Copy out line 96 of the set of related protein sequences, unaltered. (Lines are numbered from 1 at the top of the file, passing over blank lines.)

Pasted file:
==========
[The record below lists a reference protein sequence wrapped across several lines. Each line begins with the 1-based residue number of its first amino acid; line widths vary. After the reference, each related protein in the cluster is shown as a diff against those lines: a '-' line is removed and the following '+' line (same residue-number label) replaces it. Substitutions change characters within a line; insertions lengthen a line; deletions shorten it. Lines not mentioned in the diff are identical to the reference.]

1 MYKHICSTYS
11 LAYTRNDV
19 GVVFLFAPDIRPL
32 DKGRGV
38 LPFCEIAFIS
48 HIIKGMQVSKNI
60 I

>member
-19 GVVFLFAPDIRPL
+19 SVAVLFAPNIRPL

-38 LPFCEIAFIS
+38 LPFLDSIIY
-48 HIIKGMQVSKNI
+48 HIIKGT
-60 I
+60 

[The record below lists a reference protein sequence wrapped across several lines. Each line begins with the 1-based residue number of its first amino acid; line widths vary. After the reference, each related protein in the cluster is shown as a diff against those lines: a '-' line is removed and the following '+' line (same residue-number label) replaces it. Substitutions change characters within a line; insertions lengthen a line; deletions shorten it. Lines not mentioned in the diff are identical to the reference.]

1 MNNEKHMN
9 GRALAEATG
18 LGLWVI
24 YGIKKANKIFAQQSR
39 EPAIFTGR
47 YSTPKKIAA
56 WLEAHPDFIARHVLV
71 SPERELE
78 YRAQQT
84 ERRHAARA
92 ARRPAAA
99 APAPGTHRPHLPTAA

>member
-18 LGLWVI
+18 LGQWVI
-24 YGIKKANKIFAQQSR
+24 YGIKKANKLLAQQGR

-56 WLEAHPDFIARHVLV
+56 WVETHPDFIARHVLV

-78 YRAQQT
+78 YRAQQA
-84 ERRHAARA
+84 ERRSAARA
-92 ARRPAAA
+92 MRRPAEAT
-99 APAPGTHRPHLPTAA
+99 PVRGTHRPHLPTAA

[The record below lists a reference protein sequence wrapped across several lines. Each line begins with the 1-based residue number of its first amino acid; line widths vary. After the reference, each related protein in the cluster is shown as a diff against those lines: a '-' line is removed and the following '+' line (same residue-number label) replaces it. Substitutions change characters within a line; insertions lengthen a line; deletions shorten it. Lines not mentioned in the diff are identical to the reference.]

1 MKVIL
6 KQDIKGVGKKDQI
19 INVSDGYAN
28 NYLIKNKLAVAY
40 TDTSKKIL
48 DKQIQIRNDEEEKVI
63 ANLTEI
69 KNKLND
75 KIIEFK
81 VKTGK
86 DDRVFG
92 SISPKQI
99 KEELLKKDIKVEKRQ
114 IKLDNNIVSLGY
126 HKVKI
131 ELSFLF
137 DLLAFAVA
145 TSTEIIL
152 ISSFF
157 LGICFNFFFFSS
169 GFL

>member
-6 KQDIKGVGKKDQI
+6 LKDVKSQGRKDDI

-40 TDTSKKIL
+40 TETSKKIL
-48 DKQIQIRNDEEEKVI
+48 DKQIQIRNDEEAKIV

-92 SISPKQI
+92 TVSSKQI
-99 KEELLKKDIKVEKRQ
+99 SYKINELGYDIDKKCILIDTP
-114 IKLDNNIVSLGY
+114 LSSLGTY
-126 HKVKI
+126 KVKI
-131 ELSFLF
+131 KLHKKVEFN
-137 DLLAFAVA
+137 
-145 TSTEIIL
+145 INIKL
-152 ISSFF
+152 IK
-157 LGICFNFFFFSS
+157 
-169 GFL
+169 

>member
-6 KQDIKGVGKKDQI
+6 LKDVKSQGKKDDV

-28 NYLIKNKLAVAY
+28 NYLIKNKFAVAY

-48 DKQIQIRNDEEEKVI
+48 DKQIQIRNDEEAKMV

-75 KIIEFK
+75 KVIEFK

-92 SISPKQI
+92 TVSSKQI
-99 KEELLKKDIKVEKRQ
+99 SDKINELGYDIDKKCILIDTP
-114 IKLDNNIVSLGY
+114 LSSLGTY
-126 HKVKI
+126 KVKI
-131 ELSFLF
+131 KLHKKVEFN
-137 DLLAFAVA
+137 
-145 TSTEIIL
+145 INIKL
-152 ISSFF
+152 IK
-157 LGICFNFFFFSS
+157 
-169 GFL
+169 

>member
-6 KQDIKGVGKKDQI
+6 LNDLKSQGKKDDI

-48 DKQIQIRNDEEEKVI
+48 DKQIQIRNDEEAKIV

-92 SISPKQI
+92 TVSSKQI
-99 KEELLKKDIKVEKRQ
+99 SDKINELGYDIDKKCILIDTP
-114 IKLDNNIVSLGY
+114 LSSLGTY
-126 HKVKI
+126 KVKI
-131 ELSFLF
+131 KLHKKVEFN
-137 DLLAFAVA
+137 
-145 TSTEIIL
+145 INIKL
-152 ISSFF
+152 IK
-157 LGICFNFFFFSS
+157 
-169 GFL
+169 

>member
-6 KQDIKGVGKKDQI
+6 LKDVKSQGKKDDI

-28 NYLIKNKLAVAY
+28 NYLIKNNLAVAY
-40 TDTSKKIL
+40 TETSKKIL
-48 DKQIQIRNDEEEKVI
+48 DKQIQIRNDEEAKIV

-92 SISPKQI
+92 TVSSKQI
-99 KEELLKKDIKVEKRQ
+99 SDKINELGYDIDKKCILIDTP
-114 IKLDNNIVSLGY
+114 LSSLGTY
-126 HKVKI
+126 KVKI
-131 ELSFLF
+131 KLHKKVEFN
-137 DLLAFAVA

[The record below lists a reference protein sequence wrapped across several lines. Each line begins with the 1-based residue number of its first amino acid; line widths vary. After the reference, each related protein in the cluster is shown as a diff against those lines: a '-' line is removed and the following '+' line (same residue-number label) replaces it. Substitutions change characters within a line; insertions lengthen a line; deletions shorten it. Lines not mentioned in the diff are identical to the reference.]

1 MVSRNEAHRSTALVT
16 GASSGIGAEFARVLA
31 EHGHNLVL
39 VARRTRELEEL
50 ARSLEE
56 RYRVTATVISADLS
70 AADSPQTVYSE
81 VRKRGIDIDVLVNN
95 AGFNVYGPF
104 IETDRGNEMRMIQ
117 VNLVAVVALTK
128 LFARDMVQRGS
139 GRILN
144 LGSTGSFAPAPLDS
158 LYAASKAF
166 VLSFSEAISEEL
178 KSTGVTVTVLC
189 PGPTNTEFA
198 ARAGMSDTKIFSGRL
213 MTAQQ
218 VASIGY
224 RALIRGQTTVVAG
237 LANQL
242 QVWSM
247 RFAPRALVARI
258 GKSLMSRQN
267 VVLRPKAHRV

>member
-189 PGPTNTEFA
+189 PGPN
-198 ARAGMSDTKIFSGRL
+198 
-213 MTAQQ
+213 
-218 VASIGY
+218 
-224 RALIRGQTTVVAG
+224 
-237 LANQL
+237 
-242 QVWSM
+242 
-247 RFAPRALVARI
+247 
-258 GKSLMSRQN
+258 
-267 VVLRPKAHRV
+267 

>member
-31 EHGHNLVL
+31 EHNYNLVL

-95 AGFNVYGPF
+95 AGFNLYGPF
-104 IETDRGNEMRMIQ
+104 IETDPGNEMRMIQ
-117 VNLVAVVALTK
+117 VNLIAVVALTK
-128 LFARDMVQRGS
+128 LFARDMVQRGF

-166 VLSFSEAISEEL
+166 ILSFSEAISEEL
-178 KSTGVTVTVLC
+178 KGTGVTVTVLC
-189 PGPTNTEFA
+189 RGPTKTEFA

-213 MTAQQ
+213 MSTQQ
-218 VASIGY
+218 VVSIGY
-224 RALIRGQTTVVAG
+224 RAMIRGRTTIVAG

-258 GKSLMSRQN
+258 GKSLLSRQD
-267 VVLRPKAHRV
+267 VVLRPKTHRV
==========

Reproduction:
-6 KQDIKGVGKKDQI